See: Israeli settlers walk into a Palestinian home and decide it belongs to them

This footage, filmed and published in 2009, gives you an intimate yet disturbing close-up of colonial expansion and occupation. Watch as over a dozen Jewish settlers make their way into a Palestinian home in Jerusalem’s Sheikh Jarrah neighborhood and lay claim to a section of the property.

The home belonged to the Al-Kurd family. Rifqa Al-Kurd, 90, attempted to keep the settlers from entering the home but the settlers quickly moved around her, bringing their own belongings into the house and removing the family’s belongings from the premises. [Read more…]

Infographic: Bab Al Shams was founded to resist Israel’s colonialism

[Read more…]

Enormous mock wall challenges Israeli apartheid on U of Illinois campus

Guest contribution by Yarah Kudaimi

In light of Israeli Apartheid Week, Students for Justice in Palestine at the University of Illinois at Urbana-Champaign constructed a ninety-foot wide, seventeen-foot tall wall mirroring the barrier wall built by Israel enclosing the West Bank. Construction of the original wall  in the West Bank began in 2002 under the guise of Israeli security. In actuality though, it is yet another expression of illegal colonial expansionism.

The 470-mile wall cutting through parts of the West Bank has annexed Palestinian land and separated Palestinians from each other and from access to land, schools, and health care. In addition, it winds in such a way to annex the most fertile soils and gives Israel optimum use of the majority of Palestinian water resources. According to international law, building this wall on Palestinian territory is illegal.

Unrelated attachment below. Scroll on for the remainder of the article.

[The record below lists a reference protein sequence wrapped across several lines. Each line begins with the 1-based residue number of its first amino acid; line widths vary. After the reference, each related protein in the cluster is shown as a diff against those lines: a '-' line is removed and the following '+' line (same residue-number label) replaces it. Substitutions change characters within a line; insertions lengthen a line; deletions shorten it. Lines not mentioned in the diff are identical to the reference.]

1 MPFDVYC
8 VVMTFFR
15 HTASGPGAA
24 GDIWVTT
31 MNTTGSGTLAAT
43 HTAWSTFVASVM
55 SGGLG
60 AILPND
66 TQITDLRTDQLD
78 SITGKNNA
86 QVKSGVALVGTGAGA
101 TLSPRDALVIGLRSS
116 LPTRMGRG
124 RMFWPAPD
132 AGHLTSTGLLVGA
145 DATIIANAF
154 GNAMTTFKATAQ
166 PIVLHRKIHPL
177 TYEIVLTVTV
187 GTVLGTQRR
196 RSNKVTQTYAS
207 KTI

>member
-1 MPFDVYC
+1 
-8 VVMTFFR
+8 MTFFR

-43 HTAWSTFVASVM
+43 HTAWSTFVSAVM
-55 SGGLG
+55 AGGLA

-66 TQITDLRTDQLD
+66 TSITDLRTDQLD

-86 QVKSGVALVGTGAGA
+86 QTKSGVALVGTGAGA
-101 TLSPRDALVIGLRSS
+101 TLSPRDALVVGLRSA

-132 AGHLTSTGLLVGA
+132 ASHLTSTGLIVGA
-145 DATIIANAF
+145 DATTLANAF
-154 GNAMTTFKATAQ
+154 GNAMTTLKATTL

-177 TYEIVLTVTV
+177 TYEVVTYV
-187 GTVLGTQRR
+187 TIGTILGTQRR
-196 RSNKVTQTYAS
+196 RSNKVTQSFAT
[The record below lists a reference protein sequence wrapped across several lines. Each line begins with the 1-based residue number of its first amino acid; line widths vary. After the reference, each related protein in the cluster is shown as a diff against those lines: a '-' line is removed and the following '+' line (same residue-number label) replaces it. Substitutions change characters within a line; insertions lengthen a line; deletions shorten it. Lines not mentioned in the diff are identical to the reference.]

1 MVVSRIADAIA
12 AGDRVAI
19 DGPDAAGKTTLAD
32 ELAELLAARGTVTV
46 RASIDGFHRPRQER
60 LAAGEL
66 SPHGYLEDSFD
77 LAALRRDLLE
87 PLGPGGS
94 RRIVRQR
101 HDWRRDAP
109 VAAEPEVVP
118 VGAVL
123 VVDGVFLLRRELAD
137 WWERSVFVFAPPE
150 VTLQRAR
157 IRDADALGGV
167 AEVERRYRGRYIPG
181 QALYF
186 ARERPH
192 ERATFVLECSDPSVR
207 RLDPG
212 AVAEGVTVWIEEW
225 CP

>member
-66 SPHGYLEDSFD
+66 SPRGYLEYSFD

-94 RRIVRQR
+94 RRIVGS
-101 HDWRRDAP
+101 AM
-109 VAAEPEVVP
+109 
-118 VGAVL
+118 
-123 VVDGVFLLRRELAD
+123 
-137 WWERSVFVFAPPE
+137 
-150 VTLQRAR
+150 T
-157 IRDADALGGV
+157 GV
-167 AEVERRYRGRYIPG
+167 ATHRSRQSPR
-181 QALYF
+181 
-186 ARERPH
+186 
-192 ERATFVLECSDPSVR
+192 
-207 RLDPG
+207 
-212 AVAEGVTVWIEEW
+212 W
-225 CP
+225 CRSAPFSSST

SJP-UIUC intended to raise awareness about this barrier wall by erecting a mock version of the wall on the University’s main quadrangle, the heart of student life. The wall has been up since Monday, April 16 and will be taken down on Friday, April 20. During this time, it has attracted the attention of thousands of students, faculty, and campus staff.  The wall blocked the view of the building directly behind it and towered over students, reflecting the confinement and intimidation Palestinian civilians regularly experience under the wall’s presence. Similar to the actual wall in the West Bank, SJP members used the wall as a canvas of expression. They painted the panels with pictures, quotations, and statistics. Information about refugees, Palestinian detention, and the historical context surrounding the occupation of Palestine was printed directly on the wall for the campus community to see. [Read more…]

SJP Conference 2011: Day 2 Highlights

Photo credit: Sara Jawhari

The second day of the National SJP Conference feature was densely packed with interactive workshops and colloquiums designed to redefine campus activism for Palestine. The workshops were followed by an open plenary in which student delegates representing dozens of universities convened to establish national coordination for future campus movements and networks. The first round of workshops sought to provide fresh perspectives and understandings about the occupation of Palestine within new legal, political, and social frameworks. The small group meetings, primarily centered around political development and skill building, provoked thoughtful discussion on what exactly the occupation of Palestine means, what it entails, how it is perceived, and how its relates to other historical models of colonialism, ethnic cleansing, and oppression.

Photo credit: Sara Jawhari

The full program for the day’s set of workshops can be found at the National SJP website, but here is a brief report-back on some of the offered workshops:

The Economics of Israeli Colonialism

This workshop, headed by Dalit Baum, focused on the influence of Israel and other foreign actors on Palestine’s economy. Israel’s activity in the West Bank, particularly in so-called industrial zones, settlements, and businesses catering only to illegal settlement populations, has a profoundly negative effect on Palestine’s economy and its ability to fiscally sustain itself. It becomes clear that colonialism is not restricted to just the physical geography of occupied land. Denying Palestinians the ability to maintain authority over their own economy without sabotage from foreign state actors simply reinforces the very framework of occupation and oppression. [Read more…]


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